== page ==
Calif. Lane Splitting Survey

What motorists think about sharing lanes with motorcyclists

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    NEWSLETTERS

    TK
    studiosixty/Instagram

    It can be the most frightening sight on Bay Area freeways.

    The California Office of Traffic Safety (OTS) released results of the first-ever survey of California motorists and motorcycle riders on the subject of “lane splitting.”
    Lane splitting occurs when motorcycles travel between two lanes with other vehicles traveling the same direction. 

    Lane splitting has been a subject for controversy and confusion for years. 

    The OTS survey showed that only 53 percent of vehicle drivers knew that lane splitting is legal in California, which is the only state to allow it.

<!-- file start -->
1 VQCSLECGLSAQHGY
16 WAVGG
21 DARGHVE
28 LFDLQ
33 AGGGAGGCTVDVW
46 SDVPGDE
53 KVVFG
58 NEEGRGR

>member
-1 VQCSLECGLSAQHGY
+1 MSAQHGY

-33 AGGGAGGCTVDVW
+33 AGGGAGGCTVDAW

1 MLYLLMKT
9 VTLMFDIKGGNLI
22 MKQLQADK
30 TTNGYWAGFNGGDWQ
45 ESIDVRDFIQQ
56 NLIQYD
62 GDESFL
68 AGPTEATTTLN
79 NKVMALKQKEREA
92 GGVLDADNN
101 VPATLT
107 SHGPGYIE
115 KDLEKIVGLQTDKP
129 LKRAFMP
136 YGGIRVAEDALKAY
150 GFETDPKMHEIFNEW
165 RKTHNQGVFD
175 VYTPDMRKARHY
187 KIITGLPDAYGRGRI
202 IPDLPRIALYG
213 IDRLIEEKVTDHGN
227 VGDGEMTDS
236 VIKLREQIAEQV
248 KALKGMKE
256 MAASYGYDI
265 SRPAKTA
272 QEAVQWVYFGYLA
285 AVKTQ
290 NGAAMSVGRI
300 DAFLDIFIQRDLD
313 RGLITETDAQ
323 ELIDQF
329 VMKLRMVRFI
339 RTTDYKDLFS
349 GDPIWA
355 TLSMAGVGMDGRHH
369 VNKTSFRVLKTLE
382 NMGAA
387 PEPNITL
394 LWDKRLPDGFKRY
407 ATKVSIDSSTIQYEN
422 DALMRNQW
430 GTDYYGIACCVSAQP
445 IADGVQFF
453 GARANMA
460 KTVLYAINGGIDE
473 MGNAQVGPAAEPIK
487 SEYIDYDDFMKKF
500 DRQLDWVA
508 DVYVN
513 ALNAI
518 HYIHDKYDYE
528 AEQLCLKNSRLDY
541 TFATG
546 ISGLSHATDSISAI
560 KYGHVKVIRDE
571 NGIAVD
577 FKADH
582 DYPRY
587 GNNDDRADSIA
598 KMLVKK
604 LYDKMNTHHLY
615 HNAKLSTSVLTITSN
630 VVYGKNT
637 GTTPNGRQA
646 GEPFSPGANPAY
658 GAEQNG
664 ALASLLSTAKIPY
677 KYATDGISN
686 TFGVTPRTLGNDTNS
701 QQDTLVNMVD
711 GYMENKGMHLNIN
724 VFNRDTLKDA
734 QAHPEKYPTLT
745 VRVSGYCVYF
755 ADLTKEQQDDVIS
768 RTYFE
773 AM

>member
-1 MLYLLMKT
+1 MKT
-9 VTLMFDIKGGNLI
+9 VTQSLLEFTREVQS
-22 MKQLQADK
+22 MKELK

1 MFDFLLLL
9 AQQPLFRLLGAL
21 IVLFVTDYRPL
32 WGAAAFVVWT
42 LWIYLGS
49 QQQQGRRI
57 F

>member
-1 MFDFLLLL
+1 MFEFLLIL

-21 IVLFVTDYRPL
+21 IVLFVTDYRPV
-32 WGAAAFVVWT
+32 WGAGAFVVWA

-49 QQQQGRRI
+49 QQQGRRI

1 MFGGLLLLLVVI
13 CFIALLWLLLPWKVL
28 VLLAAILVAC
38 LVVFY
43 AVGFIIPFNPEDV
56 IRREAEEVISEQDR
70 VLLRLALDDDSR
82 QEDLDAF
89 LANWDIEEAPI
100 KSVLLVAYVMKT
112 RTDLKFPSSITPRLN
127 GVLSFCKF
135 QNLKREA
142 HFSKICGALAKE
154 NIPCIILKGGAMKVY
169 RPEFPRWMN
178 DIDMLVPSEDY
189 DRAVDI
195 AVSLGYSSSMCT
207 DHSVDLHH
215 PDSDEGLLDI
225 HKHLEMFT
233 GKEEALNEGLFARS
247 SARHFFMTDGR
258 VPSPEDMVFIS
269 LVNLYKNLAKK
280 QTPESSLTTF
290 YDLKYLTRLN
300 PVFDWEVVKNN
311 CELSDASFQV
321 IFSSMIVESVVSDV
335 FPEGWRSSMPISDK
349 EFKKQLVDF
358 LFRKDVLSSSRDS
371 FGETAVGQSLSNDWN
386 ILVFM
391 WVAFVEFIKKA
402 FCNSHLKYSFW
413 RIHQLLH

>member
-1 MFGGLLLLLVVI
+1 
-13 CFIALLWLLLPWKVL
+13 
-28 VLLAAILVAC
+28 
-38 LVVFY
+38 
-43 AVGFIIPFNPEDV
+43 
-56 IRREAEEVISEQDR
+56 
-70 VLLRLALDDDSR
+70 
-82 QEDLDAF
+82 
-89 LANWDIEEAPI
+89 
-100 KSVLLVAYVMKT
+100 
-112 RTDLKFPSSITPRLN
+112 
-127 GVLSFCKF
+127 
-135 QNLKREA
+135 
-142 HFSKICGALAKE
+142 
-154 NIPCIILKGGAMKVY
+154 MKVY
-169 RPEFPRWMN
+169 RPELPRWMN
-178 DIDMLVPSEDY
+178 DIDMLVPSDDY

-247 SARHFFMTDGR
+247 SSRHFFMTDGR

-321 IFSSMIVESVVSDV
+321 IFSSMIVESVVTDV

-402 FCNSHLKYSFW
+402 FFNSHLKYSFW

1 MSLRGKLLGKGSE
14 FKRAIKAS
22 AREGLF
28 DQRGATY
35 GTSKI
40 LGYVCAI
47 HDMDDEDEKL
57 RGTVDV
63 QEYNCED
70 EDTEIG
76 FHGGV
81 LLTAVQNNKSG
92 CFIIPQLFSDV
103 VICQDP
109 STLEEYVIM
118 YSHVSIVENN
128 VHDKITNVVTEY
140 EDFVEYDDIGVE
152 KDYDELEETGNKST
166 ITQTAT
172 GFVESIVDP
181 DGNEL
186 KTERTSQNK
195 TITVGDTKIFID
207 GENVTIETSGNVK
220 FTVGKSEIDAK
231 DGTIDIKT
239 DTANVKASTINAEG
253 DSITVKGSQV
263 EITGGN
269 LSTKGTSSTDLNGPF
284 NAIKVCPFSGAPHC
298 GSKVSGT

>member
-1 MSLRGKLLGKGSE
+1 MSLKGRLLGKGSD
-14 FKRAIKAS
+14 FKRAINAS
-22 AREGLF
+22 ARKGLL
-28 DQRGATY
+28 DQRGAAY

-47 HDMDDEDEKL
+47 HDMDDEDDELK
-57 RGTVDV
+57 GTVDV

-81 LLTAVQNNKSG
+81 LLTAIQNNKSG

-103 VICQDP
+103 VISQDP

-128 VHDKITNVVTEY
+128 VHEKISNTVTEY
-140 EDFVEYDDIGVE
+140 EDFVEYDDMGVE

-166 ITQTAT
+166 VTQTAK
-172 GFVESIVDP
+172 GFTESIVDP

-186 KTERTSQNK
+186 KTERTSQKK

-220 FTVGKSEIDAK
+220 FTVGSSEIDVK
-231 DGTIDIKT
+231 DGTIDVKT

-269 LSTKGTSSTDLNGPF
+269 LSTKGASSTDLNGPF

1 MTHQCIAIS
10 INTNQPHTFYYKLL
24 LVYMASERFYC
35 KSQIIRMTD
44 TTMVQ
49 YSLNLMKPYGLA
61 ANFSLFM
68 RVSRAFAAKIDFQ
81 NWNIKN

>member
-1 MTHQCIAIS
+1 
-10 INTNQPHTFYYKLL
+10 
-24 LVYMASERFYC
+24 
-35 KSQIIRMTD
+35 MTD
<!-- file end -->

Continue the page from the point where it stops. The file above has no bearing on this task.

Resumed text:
Eighty-seven percent of motorcycle riders say they lane split, while seven percent of vehicle drivers admit to having attempted to prevent it.

    OTS released their findings in corroboration with the designation of May as Motorcycle Safety Awareness Month. 

    According to National Highway Safety Administration research, per vehicle mile traveled, motorcyclists are about 39 times more likely than passenger car occupants to die in traffic crashes.
    In 2009, motorcycle deaths began to decline after 10 years of increasing.